Effects of naloxegol on whole gut transit in opioid-naïve healthy subjects receiving codeine: A randomized, controlled trial

H. Halawi, P. Vijayvargiya, I. Busciglio, I. Oduyebo, D. Khemani, M. Ryks, D. Rhoten, D. Burton, Lawrence Szarka, Andres Acosta, Michael Camilleri

Research output: Contribution to journalArticle

2 Citations (Scopus)

Abstract

Background: Nausea, vomiting, and constipation (OIC) are common adverse effects of acute or chronic opioid use. Naloxegol (25 mg) is an approved peripherally active mu-opiate opioid receptor antagonist. Aim: To compare the effects on pan-gut transit of treatment with codeine, naloxegol, or combination in healthy volunteers. Methods: We conducted a randomized, double-blind, placebo-controlled, single-center, parallel-group study in 72 healthy opioid-naïve adults, randomized to: codeine (30 mg q.i.d.), naloxegol (25 mg daily), codeine and naloxegol, or matching placebo. During 3 days of treatment, we measured gastric emptying (GE) T1/2, colonic filling at 6 hours (CF6), colonic geometric center at 24 and 48 hours, and ascending colon emptying (ACE) T1/2. Key Results: Participants were 59.7% women, median BMI 25.0 kg/m2, and median age 33.8 years. Codeine significantly retarded GE T1/2, CF6, overall colonic transit, and ACE T1/2. There was significant difference (P = .026) in GE T1/2 between codeine (144.0 min [IQR 110.5-238.6]) and naloxegol (95.5 min [89.1-135.4]). There was a significant overall group difference in CF6 (P = .023), with significant difference (P = .019) between codeine (11.0% [0.0-45.0]) and naloxegol (51% [18.8-76.2]). However, no significant differences were found between codeine-treated participants concomitantly receiving placebo or naloxegol. Conclusions and Inferences: Short-term administration of naloxegol (25 mg) in healthy, opioid-naïve volunteers does not reverse the retardation of gastric, small bowel, or colonic transit induced by acute administration of codeine. Further studies with naloxegol at higher dose are warranted to assess the ability to reverse the retardation of transit caused by acute administration of codeine in opioid-naïve subjects.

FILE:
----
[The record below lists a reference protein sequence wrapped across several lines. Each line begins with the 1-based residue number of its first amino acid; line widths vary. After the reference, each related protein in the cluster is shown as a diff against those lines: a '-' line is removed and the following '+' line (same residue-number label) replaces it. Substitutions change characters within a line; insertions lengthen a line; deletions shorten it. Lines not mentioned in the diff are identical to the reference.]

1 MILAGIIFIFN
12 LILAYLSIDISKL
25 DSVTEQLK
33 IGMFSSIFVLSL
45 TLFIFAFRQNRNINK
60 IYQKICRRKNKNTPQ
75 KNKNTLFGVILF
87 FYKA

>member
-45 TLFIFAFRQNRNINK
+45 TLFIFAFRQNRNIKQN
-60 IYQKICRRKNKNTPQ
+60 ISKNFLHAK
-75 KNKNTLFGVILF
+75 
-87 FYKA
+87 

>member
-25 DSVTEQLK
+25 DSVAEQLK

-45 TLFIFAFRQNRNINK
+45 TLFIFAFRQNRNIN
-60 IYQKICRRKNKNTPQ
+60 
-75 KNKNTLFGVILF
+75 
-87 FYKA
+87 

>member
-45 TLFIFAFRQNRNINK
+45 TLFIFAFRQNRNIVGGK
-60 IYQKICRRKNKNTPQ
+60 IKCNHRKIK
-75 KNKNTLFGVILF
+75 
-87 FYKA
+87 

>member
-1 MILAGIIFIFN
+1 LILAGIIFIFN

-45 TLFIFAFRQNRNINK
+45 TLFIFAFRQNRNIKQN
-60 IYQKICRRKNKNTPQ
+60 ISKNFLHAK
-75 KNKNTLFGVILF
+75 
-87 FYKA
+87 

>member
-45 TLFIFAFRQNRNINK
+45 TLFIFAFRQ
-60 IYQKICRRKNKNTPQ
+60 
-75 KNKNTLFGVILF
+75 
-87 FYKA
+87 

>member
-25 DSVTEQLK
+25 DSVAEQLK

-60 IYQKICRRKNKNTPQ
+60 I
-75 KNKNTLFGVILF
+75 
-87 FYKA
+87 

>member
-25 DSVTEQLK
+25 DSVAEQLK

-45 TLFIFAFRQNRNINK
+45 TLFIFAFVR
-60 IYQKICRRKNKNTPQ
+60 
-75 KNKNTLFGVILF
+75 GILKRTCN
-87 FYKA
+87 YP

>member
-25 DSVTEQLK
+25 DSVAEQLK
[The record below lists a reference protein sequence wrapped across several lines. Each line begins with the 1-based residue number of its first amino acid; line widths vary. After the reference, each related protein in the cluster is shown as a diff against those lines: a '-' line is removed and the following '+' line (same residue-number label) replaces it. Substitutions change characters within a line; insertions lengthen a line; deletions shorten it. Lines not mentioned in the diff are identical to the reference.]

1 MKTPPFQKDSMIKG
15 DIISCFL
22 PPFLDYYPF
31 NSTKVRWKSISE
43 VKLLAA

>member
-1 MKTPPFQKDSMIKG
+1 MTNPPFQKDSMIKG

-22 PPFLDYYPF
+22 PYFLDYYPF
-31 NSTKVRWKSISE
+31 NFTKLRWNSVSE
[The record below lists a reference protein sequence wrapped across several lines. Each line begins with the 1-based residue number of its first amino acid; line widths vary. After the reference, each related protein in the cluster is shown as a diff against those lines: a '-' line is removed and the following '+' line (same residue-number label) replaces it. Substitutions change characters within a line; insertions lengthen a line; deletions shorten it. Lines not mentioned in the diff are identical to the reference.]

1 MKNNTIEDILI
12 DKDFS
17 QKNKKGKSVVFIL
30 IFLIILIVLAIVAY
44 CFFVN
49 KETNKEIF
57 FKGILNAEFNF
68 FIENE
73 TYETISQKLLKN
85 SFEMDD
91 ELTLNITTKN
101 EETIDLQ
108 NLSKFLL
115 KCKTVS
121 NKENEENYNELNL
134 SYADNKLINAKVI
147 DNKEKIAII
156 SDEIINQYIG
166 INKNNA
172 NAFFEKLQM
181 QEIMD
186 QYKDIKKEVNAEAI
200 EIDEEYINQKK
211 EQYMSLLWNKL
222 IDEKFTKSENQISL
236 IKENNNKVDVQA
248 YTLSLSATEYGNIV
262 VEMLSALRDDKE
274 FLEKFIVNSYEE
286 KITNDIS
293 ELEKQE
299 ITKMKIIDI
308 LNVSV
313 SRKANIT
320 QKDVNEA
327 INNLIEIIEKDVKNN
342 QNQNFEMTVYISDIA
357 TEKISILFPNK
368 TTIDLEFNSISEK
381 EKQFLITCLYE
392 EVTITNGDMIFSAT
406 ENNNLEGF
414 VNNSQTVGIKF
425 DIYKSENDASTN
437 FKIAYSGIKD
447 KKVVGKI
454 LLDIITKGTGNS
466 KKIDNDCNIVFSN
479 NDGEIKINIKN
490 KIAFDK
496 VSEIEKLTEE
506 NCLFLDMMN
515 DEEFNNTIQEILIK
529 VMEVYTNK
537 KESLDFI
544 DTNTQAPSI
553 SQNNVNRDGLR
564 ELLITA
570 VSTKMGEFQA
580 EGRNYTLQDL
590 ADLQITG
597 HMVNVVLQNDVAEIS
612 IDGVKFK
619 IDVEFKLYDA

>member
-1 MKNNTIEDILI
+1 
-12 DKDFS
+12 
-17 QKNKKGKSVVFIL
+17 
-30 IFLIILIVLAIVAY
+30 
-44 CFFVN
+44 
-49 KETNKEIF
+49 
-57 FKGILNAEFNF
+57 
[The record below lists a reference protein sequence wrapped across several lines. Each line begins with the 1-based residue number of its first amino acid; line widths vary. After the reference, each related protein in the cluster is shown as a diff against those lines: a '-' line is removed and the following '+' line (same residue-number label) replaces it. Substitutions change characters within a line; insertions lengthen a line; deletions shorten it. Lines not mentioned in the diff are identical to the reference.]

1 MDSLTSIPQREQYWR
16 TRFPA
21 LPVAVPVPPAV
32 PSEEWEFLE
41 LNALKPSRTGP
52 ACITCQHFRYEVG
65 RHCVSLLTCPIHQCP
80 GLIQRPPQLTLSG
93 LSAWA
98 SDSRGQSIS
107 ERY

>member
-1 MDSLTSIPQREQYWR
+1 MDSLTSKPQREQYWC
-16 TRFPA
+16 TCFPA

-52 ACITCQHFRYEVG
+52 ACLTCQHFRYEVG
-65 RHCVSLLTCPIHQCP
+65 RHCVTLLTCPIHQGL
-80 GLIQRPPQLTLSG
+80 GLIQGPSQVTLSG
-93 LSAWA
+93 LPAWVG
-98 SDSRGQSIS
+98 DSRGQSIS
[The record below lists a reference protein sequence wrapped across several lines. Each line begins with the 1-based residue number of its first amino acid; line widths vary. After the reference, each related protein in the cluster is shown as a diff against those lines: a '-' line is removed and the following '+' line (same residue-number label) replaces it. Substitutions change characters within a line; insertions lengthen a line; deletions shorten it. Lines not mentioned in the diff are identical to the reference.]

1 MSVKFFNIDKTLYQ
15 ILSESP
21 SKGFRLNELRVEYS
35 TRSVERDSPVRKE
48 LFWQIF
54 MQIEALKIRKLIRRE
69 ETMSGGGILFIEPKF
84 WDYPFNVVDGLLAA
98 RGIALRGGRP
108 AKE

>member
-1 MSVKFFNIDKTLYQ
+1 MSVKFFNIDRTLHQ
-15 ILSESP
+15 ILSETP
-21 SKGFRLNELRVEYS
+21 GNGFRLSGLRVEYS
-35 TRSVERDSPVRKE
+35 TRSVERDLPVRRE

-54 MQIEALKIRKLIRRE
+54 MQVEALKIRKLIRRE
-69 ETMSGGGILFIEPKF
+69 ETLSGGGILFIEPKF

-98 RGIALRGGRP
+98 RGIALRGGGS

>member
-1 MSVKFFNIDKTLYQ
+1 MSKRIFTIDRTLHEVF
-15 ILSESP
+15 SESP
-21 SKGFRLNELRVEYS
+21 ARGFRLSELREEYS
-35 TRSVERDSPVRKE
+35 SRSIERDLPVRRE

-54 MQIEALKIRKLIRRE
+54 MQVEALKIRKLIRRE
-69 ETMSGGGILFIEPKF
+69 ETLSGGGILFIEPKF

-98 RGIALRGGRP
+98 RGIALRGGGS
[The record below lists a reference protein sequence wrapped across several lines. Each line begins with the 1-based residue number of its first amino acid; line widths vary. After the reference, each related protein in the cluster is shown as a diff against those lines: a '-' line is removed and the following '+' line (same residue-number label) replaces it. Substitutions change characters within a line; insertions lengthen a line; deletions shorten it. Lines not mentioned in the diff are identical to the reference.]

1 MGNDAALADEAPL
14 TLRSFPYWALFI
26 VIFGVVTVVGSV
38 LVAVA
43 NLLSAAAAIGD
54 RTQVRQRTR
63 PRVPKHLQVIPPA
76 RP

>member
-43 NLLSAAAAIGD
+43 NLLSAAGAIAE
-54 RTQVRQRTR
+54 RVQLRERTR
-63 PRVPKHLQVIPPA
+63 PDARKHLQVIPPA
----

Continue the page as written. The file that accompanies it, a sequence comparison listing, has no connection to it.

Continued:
Original languageEnglish (US)
JournalNeurogastroenterology and Motility
DOIs
StateAccepted/In press - Jan 1 2018

Fingerprint

Codeine
Opioid Analgesics
Healthy Volunteers